Rodriguez doesn't come from a family of educators, but his interest in becoming a teacher still began young, in his teenage years.

 

Rodriguez was born in El Paso, and was raised in Juarez. His family moved back to El Paso when he was 10, and became involved members of an El Paso church, Iglesia Bautista Trinity. Rodriguez was “captivated” by Bible classes, he said, and during his senior year in high school, was invited to teach Bible classes himself, to younger members of the congregation. Rodriguez said he had a feeling it was something he could do, and he found the experience exciting and rewarding.

 

“I started seeing how much fun it is to take information from your brain and to put into other people's brains,” he said. “Seeing the reactions in the youth that I was teaching was fulfilling, and I kept imagining – I could probably do this for the rest of my life.”

 

In addition to church and teaching, Rodriguez discovered another passion when his family returned to El Paso: football. He'd played soccer in Juarez, and now Rodriguez enthusiastically embraced the U.S. sport. He played safety at Jefferson High School. After graduating there, Rodriguez enrolled as a student at UTEP.

 

“Teaching was plan A,” he said, “and football was plan B – I wanted to go pro.”

 

Rodriguez was a walk-on for the Miners his first years at UTEP. He received a football scholarship his senior year – and played for UTEP on special teams. He took many courses in the education department, but in part because he devoted so much time to athletics, he graduated with a degree in interdisciplinary studies, rather than in education.

 

After graduation, Rodriguez began a year-long teacher training and certification course at the Education Service Center. He completed the training about a year ago, and worked as a substitute teacher in El Paso. Then, this summer, Education Service Center Director Barbara Amaya told him about an opening at Dell City ISD.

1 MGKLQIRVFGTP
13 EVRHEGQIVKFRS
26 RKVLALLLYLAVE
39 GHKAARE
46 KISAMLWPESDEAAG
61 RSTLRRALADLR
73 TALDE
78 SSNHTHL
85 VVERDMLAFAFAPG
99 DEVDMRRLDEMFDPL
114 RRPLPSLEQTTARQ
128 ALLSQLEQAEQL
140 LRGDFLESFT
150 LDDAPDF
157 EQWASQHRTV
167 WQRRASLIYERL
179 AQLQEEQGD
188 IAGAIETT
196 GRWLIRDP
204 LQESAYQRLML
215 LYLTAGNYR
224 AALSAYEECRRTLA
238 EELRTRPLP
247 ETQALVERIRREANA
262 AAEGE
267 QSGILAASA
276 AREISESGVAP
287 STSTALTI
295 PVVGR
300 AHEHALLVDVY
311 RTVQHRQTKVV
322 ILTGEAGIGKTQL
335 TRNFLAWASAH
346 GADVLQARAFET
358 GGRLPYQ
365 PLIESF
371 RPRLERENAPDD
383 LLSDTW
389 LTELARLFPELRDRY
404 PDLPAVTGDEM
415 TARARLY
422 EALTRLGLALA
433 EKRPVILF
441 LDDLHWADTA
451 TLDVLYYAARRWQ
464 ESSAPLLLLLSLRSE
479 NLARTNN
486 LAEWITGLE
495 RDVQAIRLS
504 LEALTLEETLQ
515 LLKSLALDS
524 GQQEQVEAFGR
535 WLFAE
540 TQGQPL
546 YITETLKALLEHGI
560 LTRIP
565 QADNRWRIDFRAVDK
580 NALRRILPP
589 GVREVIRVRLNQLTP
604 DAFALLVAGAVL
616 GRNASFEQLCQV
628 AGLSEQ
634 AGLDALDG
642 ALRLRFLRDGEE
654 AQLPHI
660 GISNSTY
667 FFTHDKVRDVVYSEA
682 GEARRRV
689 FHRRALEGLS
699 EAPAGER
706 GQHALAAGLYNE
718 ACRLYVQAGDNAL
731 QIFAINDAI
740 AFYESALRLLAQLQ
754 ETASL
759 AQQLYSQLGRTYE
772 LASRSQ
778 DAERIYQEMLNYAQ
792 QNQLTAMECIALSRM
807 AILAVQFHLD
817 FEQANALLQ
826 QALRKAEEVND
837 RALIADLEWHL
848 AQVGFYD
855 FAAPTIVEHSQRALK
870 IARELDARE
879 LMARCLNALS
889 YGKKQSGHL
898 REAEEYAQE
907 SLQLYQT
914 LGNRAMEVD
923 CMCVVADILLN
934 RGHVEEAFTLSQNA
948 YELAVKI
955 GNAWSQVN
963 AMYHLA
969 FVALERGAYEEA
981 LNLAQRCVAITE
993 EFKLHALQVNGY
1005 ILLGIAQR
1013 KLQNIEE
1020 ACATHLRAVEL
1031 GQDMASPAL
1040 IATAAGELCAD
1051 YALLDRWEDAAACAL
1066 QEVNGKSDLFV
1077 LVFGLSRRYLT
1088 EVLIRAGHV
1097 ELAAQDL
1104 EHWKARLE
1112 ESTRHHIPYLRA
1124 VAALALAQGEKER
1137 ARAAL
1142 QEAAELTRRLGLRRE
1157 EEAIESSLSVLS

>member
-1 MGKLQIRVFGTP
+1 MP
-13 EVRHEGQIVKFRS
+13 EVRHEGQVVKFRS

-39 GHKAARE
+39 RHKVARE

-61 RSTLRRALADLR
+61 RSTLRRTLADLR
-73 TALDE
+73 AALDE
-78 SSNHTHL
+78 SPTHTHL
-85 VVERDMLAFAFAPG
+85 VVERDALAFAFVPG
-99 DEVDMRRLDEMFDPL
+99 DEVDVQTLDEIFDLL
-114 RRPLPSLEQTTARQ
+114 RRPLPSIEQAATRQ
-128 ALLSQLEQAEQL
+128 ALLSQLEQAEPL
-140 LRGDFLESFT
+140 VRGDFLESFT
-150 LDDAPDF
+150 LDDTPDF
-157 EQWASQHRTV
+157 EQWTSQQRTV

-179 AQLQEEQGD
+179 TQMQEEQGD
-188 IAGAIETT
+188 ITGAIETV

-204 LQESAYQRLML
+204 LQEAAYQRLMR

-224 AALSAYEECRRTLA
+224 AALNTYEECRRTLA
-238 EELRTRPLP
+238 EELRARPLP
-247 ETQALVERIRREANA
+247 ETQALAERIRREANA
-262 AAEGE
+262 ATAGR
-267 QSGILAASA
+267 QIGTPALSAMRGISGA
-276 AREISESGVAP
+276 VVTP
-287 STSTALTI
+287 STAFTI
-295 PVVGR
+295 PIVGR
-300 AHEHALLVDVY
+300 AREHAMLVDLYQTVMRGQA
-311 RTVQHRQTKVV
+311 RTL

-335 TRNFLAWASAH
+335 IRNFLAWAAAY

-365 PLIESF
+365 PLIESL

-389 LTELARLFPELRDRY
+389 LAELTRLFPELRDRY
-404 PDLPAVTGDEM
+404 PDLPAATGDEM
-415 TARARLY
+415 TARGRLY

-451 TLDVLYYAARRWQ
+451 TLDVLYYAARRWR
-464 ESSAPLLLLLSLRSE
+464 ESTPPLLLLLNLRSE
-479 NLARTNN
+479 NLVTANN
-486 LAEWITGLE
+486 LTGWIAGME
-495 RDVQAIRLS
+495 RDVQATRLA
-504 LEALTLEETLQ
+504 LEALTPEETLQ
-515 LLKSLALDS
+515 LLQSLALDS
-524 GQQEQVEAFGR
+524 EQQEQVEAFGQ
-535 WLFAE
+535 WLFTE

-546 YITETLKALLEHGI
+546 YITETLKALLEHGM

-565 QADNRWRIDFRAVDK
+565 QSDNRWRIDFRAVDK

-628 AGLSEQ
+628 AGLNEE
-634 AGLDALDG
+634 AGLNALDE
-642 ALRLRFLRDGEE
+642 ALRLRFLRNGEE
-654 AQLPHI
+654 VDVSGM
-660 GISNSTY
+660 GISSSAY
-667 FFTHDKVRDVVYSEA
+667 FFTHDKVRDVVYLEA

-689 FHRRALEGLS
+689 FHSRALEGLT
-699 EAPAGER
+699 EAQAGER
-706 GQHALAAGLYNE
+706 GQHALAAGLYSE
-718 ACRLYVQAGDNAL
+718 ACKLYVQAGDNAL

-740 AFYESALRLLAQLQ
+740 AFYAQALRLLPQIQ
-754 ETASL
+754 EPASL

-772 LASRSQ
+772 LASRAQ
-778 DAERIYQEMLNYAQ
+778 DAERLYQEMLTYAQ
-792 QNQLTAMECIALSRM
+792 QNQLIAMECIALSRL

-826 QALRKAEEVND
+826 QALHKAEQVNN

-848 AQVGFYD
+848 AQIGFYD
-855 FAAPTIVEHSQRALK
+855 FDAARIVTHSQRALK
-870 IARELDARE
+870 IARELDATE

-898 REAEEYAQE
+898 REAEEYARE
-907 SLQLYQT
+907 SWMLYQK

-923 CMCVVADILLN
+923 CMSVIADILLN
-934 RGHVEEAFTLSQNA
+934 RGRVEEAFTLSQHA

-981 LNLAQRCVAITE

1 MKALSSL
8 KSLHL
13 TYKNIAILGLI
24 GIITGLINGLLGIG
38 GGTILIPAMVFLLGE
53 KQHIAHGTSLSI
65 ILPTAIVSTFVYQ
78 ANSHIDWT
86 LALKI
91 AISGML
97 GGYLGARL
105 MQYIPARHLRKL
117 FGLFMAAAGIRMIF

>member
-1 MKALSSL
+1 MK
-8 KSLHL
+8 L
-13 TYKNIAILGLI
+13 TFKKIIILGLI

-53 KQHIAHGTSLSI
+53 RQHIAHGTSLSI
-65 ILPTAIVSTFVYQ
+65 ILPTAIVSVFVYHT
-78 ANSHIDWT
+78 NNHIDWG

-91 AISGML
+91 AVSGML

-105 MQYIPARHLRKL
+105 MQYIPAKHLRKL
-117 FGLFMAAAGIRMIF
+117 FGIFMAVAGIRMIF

Rodriguez originally thought the opening was for a special-ed teacher, but when he arrived for the interview with Supt. Ruben Cervantes, he learned the special-ed position had been filled – and the district now needed a fourth- and fifth-grade teacher. Rodriguez was already certified in elementary education, and during his work as a sub, he thought that elementary teaching might be “the niche” for him. He said he's “still exploring” the possibilities within his vocation.

 

One thing Rodriguez is certain he wants to pursue is coaching. He did some PE teaching and coaching as a sub, and physical fitness and athletics remain a passion. He's joined Dell City football players in the weight room and in practice.

 

“My body needs to be active and running,” Rodriguez said. “I love being able to run and exercise with the kids – we teach by modeling, not just by telling them what to do. I know that, whatever it takes, I eventually want to go into coaching.”

 

Rodriguez said the Dell City environment is a “very comfortable one” in which to develop as a new teacher. He said one of the surprises, and pleasures, of the Dell City School is the involvement of parents and family members.

 

“I feel like parents here are much more involved than in El Paso,” he said. “I've even gotten the opportunity to meet the grandparents of the kids. The contact with parents is a lot more transparent and open, and I like that, because I want them to be a part of their kids' academics.”